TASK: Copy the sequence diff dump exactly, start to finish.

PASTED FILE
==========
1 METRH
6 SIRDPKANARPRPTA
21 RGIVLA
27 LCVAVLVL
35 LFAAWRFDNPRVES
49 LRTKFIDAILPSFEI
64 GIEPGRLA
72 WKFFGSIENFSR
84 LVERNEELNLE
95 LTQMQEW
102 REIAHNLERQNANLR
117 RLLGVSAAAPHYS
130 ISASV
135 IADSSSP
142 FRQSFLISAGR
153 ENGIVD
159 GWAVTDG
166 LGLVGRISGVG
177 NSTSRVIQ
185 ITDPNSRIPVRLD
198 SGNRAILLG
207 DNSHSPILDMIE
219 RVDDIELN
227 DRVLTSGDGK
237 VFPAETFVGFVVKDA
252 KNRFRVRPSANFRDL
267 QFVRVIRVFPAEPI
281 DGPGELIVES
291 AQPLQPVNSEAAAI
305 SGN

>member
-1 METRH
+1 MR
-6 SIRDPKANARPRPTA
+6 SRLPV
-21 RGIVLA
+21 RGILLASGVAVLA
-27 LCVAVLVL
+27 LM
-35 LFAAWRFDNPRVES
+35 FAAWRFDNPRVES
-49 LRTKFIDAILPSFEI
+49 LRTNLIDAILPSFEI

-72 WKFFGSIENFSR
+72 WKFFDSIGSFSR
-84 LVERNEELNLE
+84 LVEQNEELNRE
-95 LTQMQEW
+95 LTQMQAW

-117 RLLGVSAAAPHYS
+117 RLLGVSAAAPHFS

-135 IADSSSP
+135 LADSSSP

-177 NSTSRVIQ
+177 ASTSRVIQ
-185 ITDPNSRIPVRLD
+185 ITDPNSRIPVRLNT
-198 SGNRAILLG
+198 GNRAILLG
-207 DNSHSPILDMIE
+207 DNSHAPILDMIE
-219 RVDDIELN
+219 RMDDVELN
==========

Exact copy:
1 METRH
6 SIRDPKANARPRPTA
21 RGIVLA
27 LCVAVLVL
35 LFAAWRFDNPRVES
49 LRTKFIDAILPSFEI
64 GIEPGRLA
72 WKFFGSIENFSR
84 LVERNEELNLE
95 LTQMQEW
102 REIAHNLERQNANLR
117 RLLGVSAAAPHYS
130 ISASV
135 IADSSSP
142 FRQSFLISAGR
153 ENGIVD
159 GWAVTDG
166 LGLVGRISGVG
177 NSTSRVIQ
185 ITDPNSRIPVRLD
198 SGNRAILLG
207 DNSHSPILDMIE
219 RVDDIELN
227 DRVLTSGDGK
237 VFPAETFVGFVVKDA
252 KNRFRVRPSANFRDL
267 QFVRVIRVFPAEPI
281 DGPGELIVES
291 AQPLQPVNSEAAAI
305 SGN

>member
-1 METRH
+1 MR
-6 SIRDPKANARPRPTA
+6 SRLPV
-21 RGIVLA
+21 RGILLASGVAVLA
-27 LCVAVLVL
+27 LM
-35 LFAAWRFDNPRVES
+35 FAAWRFDNPRVES
-49 LRTKFIDAILPSFEI
+49 LRTNLIDAILPSFEI

-72 WKFFGSIENFSR
+72 WKFFDSIGSFSR
-84 LVERNEELNLE
+84 LVEQNEELNRE
-95 LTQMQEW
+95 LTQMQAW

-117 RLLGVSAAAPHYS
+117 RLLGVSAAAPHFS

-135 IADSSSP
+135 LADSSSP

-177 NSTSRVIQ
+177 ASTSRVIQ
-185 ITDPNSRIPVRLD
+185 ITDPNSRIPVRLNT
-198 SGNRAILLG
+198 GNRAILLG
-207 DNSHSPILDMIE
+207 DNSHAPILDMIE
-219 RVDDIELN
+219 RMDDVELN